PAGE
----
Suffolk common can be fenced
A GOVERNMENT minister has given the go-ahead for a Suffolk common to be fenced – despite opposition from right to roam campaigners.Margaret Beckett, Secretary of State for the department for the Environment, Food and Rural Affairs (DEFRA), has approved an application from the Suffolk Wildlife Trust to fence 200 acres of Sutton Common, near Woodbridge.
A GOVERNMENT minister has given the go-ahead for a Suffolk common to be fenced – despite opposition from right to roam campaigners.
Margaret Beckett, Secretary of State for the department for the Environment, Food and Rural Affairs (DEFRA), has approved an application from the Suffolk Wildlife Trust to fence 200 acres of Sutton Common, near Woodbridge.
The decision follows 12 months of public consultation.
Access to the common will be preserved through a series of gates.
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The trust has sought permission to erect 4,000 metres of fences in order to prevent sheep which graze the wildlife-rich common from straying on to a nearby road and causing accidents.
But the Open Spaces Society had opposed the permanent fencing, claiming that commons should remain completely open in character – in line with their historical role.
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Mrs Beckett's decision was welcomed yesterday by the trust which uses the grazing of its own flock of sheep to prevent the invasion of the heath by scrub vegetation.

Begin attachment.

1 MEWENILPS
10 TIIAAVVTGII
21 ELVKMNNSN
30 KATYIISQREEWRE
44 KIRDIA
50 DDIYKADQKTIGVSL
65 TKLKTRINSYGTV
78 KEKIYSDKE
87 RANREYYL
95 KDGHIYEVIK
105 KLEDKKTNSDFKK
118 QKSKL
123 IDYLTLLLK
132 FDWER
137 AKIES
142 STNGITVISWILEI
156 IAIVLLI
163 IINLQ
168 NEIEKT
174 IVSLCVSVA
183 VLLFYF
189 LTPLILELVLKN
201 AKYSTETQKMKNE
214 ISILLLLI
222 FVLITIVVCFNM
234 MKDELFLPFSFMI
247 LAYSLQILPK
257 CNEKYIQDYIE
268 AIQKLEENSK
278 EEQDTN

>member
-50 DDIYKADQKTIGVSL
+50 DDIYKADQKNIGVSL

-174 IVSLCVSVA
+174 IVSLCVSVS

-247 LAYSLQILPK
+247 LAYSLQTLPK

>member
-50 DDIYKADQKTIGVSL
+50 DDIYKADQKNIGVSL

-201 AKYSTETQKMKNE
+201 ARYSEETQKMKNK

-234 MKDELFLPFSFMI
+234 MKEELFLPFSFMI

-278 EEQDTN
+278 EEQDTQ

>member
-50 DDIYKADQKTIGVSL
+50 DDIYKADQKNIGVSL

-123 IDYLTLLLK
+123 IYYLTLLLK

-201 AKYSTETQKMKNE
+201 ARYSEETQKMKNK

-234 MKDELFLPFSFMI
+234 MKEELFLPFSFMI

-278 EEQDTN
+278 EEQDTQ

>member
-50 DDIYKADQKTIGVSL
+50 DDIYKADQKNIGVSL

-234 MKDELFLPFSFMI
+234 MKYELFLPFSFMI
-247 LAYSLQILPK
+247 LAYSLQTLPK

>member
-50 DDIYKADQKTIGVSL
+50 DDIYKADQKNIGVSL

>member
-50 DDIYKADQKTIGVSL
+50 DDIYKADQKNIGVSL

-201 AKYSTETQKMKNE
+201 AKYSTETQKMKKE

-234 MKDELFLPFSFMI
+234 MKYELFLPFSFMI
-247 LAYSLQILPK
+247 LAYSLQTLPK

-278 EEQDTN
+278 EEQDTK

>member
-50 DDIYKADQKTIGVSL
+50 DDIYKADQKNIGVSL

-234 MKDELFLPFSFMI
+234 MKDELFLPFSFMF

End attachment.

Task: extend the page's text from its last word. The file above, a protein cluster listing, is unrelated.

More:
The sheep keep the sward closely-cropped, enabling the smaller and rare species of plants – and the creatures which depend on them – to survive.
"The fence will prevent our sheep straying on to the road and make it easier to manage the common for wildlife," said Steve Aylward, manager of the trust's nature reserves.
"We have the support of the parish council and local landowners and have identified every public access point so that people will be able to continue to enter the common at the same places they have used in the past," he said.
Local contractors will start erecting the fencing at the beginning of November.
The enclosed area will then be used by the trust to graze its sheep flock between May and September each year.
"Our sheep are an important tool in conserving the unique heathland habitat. Grazing helps create the right conditions for colonisation by s host of wildlife including, we hope, an adjacent population of nationally scarce silver studded blue butterflies," Mr Aylward added.
Dartford warblers were already colonising the area and it should be possible to attract woodlarks and nightjars.
The Open Spaces Society had called for the abandonment of the fence idea and, instead, the use of shepherds to control the flock and measures to reduce the speed of vehicles on the nearby road.
Kate Shbrook, its general secretary, said yesterday she was disappointed that DEFRA had rejected the society's arguments.
"We believe the fencing will be an eyesore and, even with stiles and gates, a physical and psychological barrier to public access.
"The fence will make the common look more like a paddock and not the open countryside it is now," she added.